At about 2:10 p.m. there was a violent explosion inside the ship, which blew off hatch covers, sent 2000-pound rolls of newsprint 50 feet into the air, and toppled the main mast and radio antenna. The torpedo hit the ship on the starboard side in the stern, beneath the No. 4 hatch. The engines immediately stopped and holds filled with steam. The radio operator was unsuccessful in his attempt to repair the radio antenna but continued sending SOS distress messages.
Captain Lyle G. Havens knew the Coast Trader had suffered catastrophic damage and gave the order to abandon ship. Ammonia fumes leaking from the ship’s refrigeration system overcame some of the crew as they attempted to lower the lifeboats. The starboard lifeboat was badly damaged during launching and was unusable. The crew successfully launched the port-side lifeboat and two large cork rafts. Some of the men had been injured in the explosion and needed help getting off the ship. Fortunately, the sea was calm and the crew evacuated the ship without difficulty. First Officer E. W. Nystrom and other crewmen in the lifeboat reported sighting the conning tower of a submarine 200 yards from were the ship was sinking, but it did not surface. At 2:50 p.m. the SS Coast Trader sunk slowly, stern first, in 93 fathoms of water, as the crew watched. Then it started to rain.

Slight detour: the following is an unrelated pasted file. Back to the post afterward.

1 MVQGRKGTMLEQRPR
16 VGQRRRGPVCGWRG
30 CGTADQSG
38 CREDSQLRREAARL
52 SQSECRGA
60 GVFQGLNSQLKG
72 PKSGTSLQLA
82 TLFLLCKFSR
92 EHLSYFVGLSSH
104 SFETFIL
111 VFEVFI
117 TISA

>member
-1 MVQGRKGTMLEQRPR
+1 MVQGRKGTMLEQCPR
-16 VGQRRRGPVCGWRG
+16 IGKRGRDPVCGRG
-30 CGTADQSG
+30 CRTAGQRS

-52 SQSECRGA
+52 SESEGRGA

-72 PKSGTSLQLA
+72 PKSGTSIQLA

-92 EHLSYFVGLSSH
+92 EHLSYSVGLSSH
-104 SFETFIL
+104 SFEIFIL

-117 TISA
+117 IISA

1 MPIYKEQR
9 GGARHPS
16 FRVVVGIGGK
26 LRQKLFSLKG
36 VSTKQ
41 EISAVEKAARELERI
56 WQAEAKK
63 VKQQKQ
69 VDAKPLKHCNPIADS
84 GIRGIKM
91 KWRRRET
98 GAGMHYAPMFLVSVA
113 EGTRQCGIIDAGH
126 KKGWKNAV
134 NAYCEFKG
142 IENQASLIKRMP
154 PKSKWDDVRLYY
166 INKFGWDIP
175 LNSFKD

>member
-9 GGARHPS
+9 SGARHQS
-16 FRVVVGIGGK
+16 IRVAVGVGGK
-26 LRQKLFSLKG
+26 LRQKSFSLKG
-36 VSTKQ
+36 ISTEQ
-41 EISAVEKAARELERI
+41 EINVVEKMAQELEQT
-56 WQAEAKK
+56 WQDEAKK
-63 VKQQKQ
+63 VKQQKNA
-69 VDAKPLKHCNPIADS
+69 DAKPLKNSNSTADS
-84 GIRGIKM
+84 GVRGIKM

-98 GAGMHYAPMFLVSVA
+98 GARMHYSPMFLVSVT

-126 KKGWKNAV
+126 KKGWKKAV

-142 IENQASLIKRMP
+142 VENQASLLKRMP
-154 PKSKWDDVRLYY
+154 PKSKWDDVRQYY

Captain Havens had the lifeboat and rafts made fast to each other with lines. He then had all the injured men transferred to the lifeboat. As evening approached, Captain Havens decided their distress call must not have been received so he ordered the lifeboat crew to start rowing toward the coast with the rafts in tow. The weather continued to deteriorate and towards midnight, 60-knot winds and heavy seas caused the rafts and lifeboat to become separated. The lifeboat, unable to reach the rafts, continued to head toward the shore in search of help. The storm abated toward morning, and Captain Havens had a sail rigged on the lifeboat to hasten their journey.
At about 4:00 p.m. on Monday, June 8, 1942, the lifeboat crew spotted a fishing vessel on the horizon and rowed toward it. They were eventually rescued by the Virginia I, a halibut schooner out of San Francisco, and taken to the Naval Section Base at Neah Bay. Captain Havens and First Officer Nystrom were then able to supply the Naval authorities with the approximate position of the two rafts.